Montgomery, Ala. James “Sap” Ivory’s legacy will finally be set in stone.
The late Birmingham Black Barons first baseman will soon become the 20th former Negro Leagues player to receive a headstone as part a project started six years ago by an Illinois physician who wanted to make sure they didn’t lie forgotten in unadorned anonymity.
The Negro Leagues Grave Marker Project seeks out former Negro League players buried without headstones and uses donations to buy them one.
“They played in anonymity,” said Dr. Jeremy Krock, an anesthesiologist from Peoria, Ill. “Now, we don’t want them to spend eternity in anonymity.
“I hope people will see the grave and realize that man is important. He played Negro League baseball. Maybe it will cause somebody to go out and see what the Negro Leagues is all about.”
Some of the graves lie unmarked for decades. Negro League pitcher and manager William “Big Bill” Gatewood finally got a grave marker in Alsip, Ill., in June nearly 50 years after his death.
Ivory’s family will have a much shorter wait following his death from a stroke on Oct. 22, 2008. His gravestone is still being fashioned, but his widow, Wessie Ivory, was to be honored Saturday evening as part of the annual Jerry Malloy Negro League Conference in Birmingham.
The project now aims to put headstones identifying the players as veterans of the Negro Leagues in the city where the conference is held each year. Krock and his volunteers are trying to raise money for a growing waiting list that includes more than a dozen players buried without grave markers, including Hall of Famers Pete Hill and Solomon White.
The headstone would be meaningful to her husband, Wessie Ivory said. Also to their three children and seven grandchildren.
“He’d realize that people do care,” she said. “It means a lot.”
Ivory played for the Birmingham Black Barons — Satchel Paige’s former team — from 1958-60, when the Negro American League shut down. The closest he came to the majors was a tryout with the San Francisco Giants in 1957.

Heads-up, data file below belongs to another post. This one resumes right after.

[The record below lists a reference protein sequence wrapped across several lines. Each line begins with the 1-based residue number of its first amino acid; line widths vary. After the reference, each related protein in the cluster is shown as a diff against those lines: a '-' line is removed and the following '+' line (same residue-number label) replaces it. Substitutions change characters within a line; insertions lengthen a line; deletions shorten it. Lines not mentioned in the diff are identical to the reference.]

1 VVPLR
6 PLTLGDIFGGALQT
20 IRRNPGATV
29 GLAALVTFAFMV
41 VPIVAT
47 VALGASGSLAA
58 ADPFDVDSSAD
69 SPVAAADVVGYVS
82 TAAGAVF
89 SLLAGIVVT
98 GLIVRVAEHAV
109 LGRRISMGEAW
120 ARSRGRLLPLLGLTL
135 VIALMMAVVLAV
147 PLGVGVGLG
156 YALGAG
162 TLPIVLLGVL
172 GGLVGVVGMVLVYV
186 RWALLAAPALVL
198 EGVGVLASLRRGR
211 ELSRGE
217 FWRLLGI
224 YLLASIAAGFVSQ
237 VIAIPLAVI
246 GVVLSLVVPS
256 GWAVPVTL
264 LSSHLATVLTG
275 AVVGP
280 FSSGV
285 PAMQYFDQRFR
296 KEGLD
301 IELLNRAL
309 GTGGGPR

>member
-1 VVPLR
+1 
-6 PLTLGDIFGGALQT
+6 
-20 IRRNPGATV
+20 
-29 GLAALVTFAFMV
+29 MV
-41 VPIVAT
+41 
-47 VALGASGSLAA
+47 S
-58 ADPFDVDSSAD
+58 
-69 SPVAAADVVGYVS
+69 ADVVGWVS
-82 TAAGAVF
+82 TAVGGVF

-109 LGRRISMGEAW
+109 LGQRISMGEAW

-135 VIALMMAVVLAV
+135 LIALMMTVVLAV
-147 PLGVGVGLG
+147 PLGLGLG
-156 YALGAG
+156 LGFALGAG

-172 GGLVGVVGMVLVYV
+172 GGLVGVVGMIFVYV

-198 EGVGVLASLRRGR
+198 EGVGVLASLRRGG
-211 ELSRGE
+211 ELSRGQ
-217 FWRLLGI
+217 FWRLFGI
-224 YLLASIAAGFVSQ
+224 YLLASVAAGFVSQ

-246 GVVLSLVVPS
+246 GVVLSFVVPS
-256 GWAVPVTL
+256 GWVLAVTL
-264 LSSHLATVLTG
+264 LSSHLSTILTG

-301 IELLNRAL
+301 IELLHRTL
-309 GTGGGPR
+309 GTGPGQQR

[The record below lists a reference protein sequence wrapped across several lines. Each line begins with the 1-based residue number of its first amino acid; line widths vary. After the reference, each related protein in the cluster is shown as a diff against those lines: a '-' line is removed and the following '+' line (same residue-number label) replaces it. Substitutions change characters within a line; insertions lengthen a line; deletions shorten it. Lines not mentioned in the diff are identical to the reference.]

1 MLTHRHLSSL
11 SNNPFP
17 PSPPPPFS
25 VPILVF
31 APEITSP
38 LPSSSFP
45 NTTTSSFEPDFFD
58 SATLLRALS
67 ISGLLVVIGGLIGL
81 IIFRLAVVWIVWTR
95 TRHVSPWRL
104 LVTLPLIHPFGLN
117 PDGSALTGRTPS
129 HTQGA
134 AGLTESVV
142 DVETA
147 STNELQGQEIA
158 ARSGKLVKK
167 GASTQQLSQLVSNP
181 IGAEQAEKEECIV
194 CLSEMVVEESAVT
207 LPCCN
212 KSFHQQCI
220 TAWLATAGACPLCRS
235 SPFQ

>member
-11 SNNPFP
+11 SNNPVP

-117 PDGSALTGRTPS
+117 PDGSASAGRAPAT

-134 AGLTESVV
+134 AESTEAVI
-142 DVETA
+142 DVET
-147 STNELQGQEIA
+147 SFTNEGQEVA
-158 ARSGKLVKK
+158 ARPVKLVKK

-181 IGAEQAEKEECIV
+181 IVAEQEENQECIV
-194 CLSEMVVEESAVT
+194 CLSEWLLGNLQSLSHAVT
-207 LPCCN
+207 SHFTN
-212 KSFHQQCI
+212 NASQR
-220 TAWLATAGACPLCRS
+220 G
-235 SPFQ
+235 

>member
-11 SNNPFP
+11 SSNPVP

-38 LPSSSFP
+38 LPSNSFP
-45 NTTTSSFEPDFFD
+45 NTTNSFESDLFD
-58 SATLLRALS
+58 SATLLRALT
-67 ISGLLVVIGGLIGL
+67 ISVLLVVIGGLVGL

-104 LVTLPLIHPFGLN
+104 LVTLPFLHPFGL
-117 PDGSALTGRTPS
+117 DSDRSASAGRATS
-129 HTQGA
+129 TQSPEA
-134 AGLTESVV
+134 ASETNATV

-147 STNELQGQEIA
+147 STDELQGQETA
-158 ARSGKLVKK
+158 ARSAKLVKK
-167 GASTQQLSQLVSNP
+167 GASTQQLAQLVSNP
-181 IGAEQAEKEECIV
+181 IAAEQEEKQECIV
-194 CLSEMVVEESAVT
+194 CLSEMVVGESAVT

He finished his career in 1963 playing in Mexico, Wessie Ivory said. She said the family had planned to put in a headstone later this year, but now they will be spared the expense.
A former machinist, Ivory is buried at Elmwood Cemetery, about a mile and a half from the home where Wessie Ivory still lives. The headstone will let Elmwood visitors know of his baseball career, and serve as a reminder of the anonymity of most Negro League players.
The state’s biggest sports icon, legendary Alabama football coach Bear Bryant, also is buried at Elmwood.
But Ivory, at least, will get his due.
“It’s important because it gives them final recognition,” said Larry Lester, a Negro League historian who lives in Kansas City, Mo.
Lester said having headstones made and installing them typically costs $600 to $800, depending on the cemetery. Most of the donations have come from the some 750 members of the Society for American Baseball Research, with about $9,000 having been raised since 2004, he said.
“This was a time where players didn’t make very much money,” said Dwayne Isgrig, who works for a St. Louis insurance company and helped with the Gatewood headstone. “They didn’t have a pension system in place. Some of them died in poverty and their family didn’t have the money to lay a grave marker.
“It brings some dignity in death so that these individuals are recognized for their contributions to the game of baseball.”
The labor frequently comes from Krock and other volunteers, such as Isgrig. A couple of ceremonies have drawn 50 to 100 people, Lester said, but others included just the volunteers and groundskeepers.
“We’re relying heavily on word of mouth,” Krock said. “We’re a generous group ... and we’re just slowly getting it done.
“It’s not based on how famous a player you were or anything like that. Now, we’re starting to identify more unmarked graves than we have funds for. Now we have a waiting list. There are little-known players and there are two National Baseball Hall of Famers on that list.”
Krock didn’t know much about Negro Leagues in the beginning. He did know about Jimmie Crutchfield from relatives in the outfielder’s hometown of Ardmore, Mo.
“I heard my relatives talk about Jimmie Crutchfield when I was a little boy,” Krock said. He visited Crutchfield’s grave in Chicago in 2003 and saw that it didn’t have a headstone, then found that neither did two other former Negro League players buried at Burr Oak Cemetery in Alsip, Ill.
That led to headstones for Crutchfield, John Wesley Donaldson and James Allen “Candy Jim” Taylor in September 2004.
Lester guesses that there are 50 to 75 such players buried in graves without headstones.
Krock said he’ll keep trying to rectify that.
“The big thing is, no one else is going to do it,” he said. “No one.”